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Killing the Oceans with your Masks and Gloves.

A few weeks ago the world observed World Oceans Day — a day on which we're meant to celebrate and honor our oceans. Sadly, June 8 gave us even less cause for celebration this year.

As Covid-19 has spread across the globe, it's left in its wake havoc — on the health of people, on countries' economies and people's wellbeing and, despite initial hopes that the coronavirus pandemic might be good for Earth, on the environment.

In February, marine conservation agency Oceans Asia reported finding masses of surgical masks on the shoreline of the Soko Islands — a cluster of uninhabited islands off the coast of Lantau Island in Hong Kong, where the agency is carrying out research on plastic pollution.

As part of their research, a team from Oceans Asia has been visiting the Soko Islands twice a month to carry out surveys and analysis of the trash that accumulates on the islands' beaches.

According to a report published on the agency's website, by the end of February the team had started to notice that surgical masks were appearing alongside the mountains of marine pollution that usually pile up on the shoreline.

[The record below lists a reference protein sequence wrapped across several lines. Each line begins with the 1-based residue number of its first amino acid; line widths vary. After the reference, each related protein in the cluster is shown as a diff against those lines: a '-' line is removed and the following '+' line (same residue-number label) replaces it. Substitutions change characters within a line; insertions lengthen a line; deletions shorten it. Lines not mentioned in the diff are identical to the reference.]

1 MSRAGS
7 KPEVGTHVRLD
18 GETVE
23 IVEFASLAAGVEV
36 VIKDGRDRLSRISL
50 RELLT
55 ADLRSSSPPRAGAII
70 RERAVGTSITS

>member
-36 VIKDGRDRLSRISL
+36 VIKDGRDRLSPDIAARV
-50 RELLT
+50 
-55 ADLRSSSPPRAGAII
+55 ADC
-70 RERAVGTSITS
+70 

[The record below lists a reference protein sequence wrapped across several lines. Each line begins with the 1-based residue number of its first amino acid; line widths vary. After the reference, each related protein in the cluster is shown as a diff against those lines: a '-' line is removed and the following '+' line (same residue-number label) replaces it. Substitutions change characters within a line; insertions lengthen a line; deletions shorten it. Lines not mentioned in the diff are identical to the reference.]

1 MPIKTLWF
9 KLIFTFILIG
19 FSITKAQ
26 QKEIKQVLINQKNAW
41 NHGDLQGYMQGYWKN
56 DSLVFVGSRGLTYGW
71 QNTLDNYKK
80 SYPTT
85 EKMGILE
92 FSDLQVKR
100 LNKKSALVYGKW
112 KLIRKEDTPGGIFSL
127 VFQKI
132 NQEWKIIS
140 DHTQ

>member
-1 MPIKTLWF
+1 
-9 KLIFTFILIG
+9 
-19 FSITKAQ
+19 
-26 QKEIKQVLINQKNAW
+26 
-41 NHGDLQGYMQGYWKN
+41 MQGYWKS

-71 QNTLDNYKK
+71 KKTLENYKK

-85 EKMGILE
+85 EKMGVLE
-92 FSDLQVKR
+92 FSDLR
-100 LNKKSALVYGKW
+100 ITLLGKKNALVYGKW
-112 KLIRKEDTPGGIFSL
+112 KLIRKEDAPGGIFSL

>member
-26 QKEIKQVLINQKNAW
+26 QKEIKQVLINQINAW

"Over time the team has seen the odd mask. However, this time they were all along the high-tide line and foreshore with new arrivals coming in on the current," reads the report.

"Due to the current Covid-19 [pandemic] the general population have all taken the precaution to wear surgical masks. When you suddenly have a population of 7-million people wearing one to two masks per day, the amount of trash generated is going to be substantial."

At the time, it had only been a few weeks since people started wearing these masks in response to the spread of Covid-19. Now it seems this was a sign of things to come as coronavirus-related pollutants started appearing in other parts of the world.

After emerging from France's hard lockdown, the French clean-up nonprofit organization Opération Mer Propre found plastic gloves and a bottle of hand sanitizer during its first ocean cleanup post-lockdown on May 18.

On May 23, the organization reported its first sighting of disposable masks in the Mediterranean.

Commenting on these discoveries on a Facebook post, free diver and co-founder of Opération Mer Propre Laurent Lombard said it's imperative that people unite in solving this new pollution problem.

"Knowing that more than 2-billion disposable masks have been ordered [in France], soon there will be more masks than jellyfish in the waters of the Mediterranean! It is the responsibility of everyone in order to avoid this new pollution but also our elected officials, MPs and public authorities," Lombard wrote.

Pictures posted by the organization showed a diver with a fistful of disposable masks and water-filled plastic gloves floating lifelessly in the expanse of the Mediterranean's blue waters.